Another Friday means doubleheader action of new music with The Matinee ’22 v. 033 focused on artists and bands that are been the letters A and G. Pretty simple concept, but the songs are anything but simple. Instead, this list features some of the century’s best storytellers and music innovators.

For the second half of today’s new music selection, click here. Then spin the Songs of March 2022 playlist on SoundCloud or Spotify.

 

Art d’Ecco – “Palm Slave” (Gulf Islands, BC, Canada)

RIYL: The Dig + Roxy Music + Film School

Much of the recent retro revival has been largely in the synth-pop, ’70s psych-pop, and ’80s pop realms. A lot of the reinterpretations have been outstanding, as evidenced by some of the selections on today’s two The Matinee features. Not many, however, are re-imagining ’80s music in the way that Art d’Ecco has been doing for roughly half-a-decade.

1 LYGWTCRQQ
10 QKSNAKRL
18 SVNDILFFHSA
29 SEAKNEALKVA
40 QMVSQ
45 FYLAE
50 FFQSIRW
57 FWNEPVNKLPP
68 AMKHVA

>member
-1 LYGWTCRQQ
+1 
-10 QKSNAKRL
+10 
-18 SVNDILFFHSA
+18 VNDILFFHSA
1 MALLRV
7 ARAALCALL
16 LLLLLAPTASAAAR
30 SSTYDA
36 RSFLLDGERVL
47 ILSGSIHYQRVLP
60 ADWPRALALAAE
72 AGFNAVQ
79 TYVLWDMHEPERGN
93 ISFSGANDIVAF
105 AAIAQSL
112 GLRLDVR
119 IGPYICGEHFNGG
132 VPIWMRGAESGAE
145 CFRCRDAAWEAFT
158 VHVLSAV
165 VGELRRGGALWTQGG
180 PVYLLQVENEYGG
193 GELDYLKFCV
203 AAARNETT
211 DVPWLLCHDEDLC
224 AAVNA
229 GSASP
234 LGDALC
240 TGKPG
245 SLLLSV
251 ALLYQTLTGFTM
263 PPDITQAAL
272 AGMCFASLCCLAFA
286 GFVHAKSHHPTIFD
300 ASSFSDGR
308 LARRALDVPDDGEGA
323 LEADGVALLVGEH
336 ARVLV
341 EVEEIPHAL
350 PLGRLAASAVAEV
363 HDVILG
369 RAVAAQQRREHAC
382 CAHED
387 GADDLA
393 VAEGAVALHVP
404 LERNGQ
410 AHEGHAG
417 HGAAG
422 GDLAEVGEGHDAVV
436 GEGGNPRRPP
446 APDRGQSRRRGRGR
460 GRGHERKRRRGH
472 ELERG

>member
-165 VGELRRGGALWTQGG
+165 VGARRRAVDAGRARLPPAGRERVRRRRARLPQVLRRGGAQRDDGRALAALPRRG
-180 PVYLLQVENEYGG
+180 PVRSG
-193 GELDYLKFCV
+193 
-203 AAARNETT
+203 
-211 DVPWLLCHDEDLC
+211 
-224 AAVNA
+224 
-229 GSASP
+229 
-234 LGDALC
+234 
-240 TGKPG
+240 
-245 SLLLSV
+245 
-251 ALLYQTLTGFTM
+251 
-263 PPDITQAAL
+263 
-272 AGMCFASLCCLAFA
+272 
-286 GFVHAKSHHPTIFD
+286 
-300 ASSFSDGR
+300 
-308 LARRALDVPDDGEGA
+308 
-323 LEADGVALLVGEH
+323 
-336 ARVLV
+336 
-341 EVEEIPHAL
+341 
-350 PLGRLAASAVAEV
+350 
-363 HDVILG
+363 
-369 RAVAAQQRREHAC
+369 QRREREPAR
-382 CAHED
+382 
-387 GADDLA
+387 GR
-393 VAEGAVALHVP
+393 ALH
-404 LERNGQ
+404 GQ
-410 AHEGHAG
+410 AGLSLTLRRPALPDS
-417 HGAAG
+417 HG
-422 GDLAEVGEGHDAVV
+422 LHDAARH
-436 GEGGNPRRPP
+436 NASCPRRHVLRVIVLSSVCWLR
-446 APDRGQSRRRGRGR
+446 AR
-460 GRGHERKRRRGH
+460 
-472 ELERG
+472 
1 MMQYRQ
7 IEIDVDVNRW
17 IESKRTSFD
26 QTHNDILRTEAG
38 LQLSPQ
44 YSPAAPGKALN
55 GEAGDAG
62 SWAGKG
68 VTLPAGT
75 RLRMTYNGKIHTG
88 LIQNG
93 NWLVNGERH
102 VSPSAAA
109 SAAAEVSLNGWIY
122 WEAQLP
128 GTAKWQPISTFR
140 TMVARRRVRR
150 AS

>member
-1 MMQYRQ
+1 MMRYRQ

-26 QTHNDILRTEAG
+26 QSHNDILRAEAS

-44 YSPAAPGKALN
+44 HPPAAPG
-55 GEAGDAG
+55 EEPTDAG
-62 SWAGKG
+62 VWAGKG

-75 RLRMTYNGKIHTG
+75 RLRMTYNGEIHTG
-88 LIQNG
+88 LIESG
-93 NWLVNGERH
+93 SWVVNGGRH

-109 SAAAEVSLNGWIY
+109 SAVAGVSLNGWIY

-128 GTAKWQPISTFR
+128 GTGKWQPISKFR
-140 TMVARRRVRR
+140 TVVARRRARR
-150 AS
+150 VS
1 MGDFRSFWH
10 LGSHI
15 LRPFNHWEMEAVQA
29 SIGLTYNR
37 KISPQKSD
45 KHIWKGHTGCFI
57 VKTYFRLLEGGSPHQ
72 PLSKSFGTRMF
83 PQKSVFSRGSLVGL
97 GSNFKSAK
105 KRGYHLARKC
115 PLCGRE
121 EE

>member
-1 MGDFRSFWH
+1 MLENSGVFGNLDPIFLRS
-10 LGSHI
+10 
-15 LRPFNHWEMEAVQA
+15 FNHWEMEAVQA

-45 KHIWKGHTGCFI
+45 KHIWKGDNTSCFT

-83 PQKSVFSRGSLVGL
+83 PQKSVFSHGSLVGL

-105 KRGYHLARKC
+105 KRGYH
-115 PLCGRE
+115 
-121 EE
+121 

Instead of the aforementioned genres, the British Columbian’s focus is on glam-rock, new wave, synth-rock, and even funk. Their 2018 single, “Who Is It Now?”, sounded like the convergence of Blondie and Pat Benatar. Fast forward four years later, and Art d’Ecco turns glam-rock into a widescreen experience made for 21st Century audiences. And it is awesome.

Keys, a variety of synths, a superb Peter Hook-ish bass line, a slicing guitar, and even a saxophone create a dizzying collision of mind-bending sound. At times, we feel like we’re at the Roxbury, nodding our heads in rhythm to the pulsing percussion. Another moment, we’re trying to keep our heads above the surging swell of instruments, which rise like a tidal wave in the song’s final half. In both instances, we are not in control. We are instead in the hands of Art d’Ecco, who also sings about being trapped and imprisoned. About being fooled in believing in false idols and outright lies. 

“Holy machinations